With Pro Bowl running back Ray Rice signing a new five-year contract earlier this week, the Ravens now shift their attention to quarterback Joe Flacco with the hopes of completing a long-term deal before the start of training camp next week.
But how realistic that is remains to be seen as agent Joe Linta and Ravens vice president of football administration Pat Moriarty continue negotiations.
According to a report by former Ravens scout Daniel Jeremiah of NFL.com, a source with knowledge of the situation said there’s a “75 percent chance” of completing a new contract for the fifth-year quarterback before the start of training camp next week. The 27-year-old signal-caller is entering the final year of his rookie contract signed in 2008.
However, Linta reminded everyone not to believe everything they read when he joined AM 1570 WNST on Thursday.
“That was news to me. That’s good, that’s a good number,” Linta said. “You just laugh at people who do that. I also understand the media. You guys have a job to do. You are trying to get some content. Somebody says something to him that says they are making progress and he deduces 75 percent. He picked a number out, it’s fine. It’s not a big deal. Like I said, he is just doing his job. There’s no truth to it, but he is doing his job.”
With Rice’s $40 million contract clearing $2.7 million away from the projected salary cap for 2012, general manager Ozzie Newsome now has more cap room to intensify negotiations, which wasn’t as feasible when the Ravens had less than $1 million of space prior to Monday. Flacco is scheduled to make $6.76 million in the final year of his contract.
Flacco told WNST.net earlier this offseason he would not set a firm deadline to cut off negotiations, saying he was open to continuing talks into the start of the season if talks were progressing. Finding parameters for Flacco’s value has been difficult with Peyton Manning and Drew Brees — two quarterbacks clearly in the next pay grade — being the only other signal-callers to receive lucrative deals this offseason.
“I would say that the percent importance there is zero,” said Linta when asked if the deal needed to be done by the start of camp. “If we do this deal today at lunchtime, Joe will be fine with it. If we do this deal three years from now, Joe will be fine with it. I promise you that. He just wants to play the game and win. Obviously, any human being wants to be recognized for what they are worth, but that’s secondary and that’s my job.”
The Ravens can negotiate with more leverage now in knowing the Rice contract is finished, meaning the 2013 franchise tag will be at their disposal to use on the quarterback. Had the Ravens not agreed to a long-term deal with Rice, a nightmarish scenario could have played out in which the Ravens would have been forced to choose one to franchise while the other potentially reached the free-agent waters.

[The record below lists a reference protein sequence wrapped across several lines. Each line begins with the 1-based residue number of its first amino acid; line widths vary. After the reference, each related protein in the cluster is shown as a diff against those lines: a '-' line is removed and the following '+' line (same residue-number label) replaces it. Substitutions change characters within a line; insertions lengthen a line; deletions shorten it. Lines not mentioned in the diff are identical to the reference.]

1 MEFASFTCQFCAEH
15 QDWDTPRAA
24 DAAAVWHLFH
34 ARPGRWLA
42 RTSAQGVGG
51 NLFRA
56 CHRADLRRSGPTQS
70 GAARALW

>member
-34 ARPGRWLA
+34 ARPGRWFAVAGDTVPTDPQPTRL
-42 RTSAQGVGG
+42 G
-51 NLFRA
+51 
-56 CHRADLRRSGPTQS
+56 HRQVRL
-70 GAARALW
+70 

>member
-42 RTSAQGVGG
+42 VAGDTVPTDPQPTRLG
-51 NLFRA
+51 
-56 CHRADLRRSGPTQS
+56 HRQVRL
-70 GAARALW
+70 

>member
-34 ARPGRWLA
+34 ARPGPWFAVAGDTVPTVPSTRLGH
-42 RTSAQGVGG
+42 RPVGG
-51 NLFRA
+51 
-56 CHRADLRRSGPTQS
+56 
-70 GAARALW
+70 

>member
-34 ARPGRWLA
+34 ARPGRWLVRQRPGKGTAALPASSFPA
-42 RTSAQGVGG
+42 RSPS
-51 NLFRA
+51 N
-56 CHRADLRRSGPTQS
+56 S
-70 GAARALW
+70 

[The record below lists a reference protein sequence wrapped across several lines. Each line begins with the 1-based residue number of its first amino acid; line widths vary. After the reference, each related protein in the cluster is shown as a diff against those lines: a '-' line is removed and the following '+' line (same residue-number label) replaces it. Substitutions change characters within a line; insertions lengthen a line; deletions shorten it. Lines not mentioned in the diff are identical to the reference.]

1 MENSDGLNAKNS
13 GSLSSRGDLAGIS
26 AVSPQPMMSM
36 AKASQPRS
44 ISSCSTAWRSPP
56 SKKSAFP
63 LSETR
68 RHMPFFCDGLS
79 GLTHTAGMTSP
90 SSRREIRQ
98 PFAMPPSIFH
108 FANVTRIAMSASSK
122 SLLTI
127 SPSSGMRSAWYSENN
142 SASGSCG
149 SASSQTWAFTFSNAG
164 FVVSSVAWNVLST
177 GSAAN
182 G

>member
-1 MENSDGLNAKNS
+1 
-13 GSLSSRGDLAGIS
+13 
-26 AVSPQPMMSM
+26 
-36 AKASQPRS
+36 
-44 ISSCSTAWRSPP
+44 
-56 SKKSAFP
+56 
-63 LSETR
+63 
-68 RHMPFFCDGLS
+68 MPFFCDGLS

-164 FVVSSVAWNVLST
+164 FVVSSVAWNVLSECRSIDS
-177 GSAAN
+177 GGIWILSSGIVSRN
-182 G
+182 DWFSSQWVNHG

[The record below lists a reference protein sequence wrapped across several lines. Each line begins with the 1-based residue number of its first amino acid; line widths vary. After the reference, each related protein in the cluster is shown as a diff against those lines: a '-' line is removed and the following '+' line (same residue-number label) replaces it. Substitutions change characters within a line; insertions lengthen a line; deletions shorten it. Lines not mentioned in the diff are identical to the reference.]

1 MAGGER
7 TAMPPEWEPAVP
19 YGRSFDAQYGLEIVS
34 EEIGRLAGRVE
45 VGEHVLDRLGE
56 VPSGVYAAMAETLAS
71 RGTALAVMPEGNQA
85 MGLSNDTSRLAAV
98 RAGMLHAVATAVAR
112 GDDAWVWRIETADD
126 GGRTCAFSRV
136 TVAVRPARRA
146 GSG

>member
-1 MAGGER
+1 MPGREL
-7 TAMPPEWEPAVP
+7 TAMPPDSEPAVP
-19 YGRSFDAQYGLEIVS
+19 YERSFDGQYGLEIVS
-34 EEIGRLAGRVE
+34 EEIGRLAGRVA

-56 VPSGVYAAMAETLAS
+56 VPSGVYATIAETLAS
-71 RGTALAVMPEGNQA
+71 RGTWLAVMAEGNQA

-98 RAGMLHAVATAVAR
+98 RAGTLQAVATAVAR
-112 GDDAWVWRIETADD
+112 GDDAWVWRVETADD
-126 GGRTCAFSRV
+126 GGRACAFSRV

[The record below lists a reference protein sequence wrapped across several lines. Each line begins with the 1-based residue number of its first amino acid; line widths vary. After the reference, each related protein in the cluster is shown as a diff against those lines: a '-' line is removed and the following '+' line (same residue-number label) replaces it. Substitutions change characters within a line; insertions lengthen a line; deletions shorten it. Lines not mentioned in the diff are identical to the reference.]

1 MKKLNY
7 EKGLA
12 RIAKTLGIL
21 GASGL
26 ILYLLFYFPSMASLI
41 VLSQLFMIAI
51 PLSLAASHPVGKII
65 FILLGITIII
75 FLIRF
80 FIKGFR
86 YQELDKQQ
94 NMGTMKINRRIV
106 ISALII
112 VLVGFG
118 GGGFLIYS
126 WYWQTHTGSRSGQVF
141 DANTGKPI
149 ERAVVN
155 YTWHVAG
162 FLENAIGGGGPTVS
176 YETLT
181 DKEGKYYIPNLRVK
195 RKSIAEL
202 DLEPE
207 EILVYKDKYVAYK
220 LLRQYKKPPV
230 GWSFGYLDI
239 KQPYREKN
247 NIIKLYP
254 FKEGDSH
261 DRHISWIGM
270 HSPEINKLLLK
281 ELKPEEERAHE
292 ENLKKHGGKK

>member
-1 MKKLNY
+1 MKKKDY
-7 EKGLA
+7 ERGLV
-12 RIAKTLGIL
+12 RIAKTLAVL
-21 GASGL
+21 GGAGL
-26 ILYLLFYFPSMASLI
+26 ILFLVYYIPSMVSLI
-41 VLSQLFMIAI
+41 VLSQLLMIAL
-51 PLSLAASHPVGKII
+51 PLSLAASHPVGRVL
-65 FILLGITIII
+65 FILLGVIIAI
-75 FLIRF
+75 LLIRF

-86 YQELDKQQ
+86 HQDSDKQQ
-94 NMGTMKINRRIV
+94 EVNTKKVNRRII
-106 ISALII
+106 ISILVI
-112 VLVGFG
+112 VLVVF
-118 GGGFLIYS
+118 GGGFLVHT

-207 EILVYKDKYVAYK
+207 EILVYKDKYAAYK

As is the case with any negotiation, the lack of a firm deadline or any real urgency could slow the pace of negotiations. With the Ravens now being able to tag Flacco next offseason without any thought of Rice, both sides know the quarterback isn’t going anywhere in 2013. In order to maximize the potential value of a deal, Flacco’s best bet might be to play out the season in hopes of posting career numbers.
“They know he is the best guy they have had here ever,” Linta said. “It’s a tough, long road to do this, but it’s not an unpleasant one. What people don’t know about Joe Flacco is his drive and desire to win a Super Bowl and take this team to the next level supersedes his desire for money.”
The University of Delaware product has 13,816 passing yards and 82 touchdowns in his first four years in the league and has led the Ravens to at least one postseason victory in each of his first four seasons, something no other quarterback in NFL history has done. Flacco drew criticism earlier this offseason for stating he believed he was the best quarterback in the NFL.
“He’s one of the best,” Linta said. “I’m not going to sit here and say he is the best. When I said six months ago that he is in the top five, he is clearly in the top five. Anyone who watched film would say that. Anybody that doesn’t watch film could say, ‘Oh he’s crazy, he’s ninth statistically.’ It doesn’t matter. What matters is what does he do on the field and does he make correct [and] proper decisions.
“There are people in the media that don’t watch the film and all they have to go on are statistics. There are a lot of guys that are on television that don’t know the difference between a touchdown and goose down, yet they are analyzing Joe Flacco’s performance. You have to laugh at that but they become influential to the public, at large.”
Listen to the entire Joe Linta interview with WNST.net’s Drew Forrester HERE.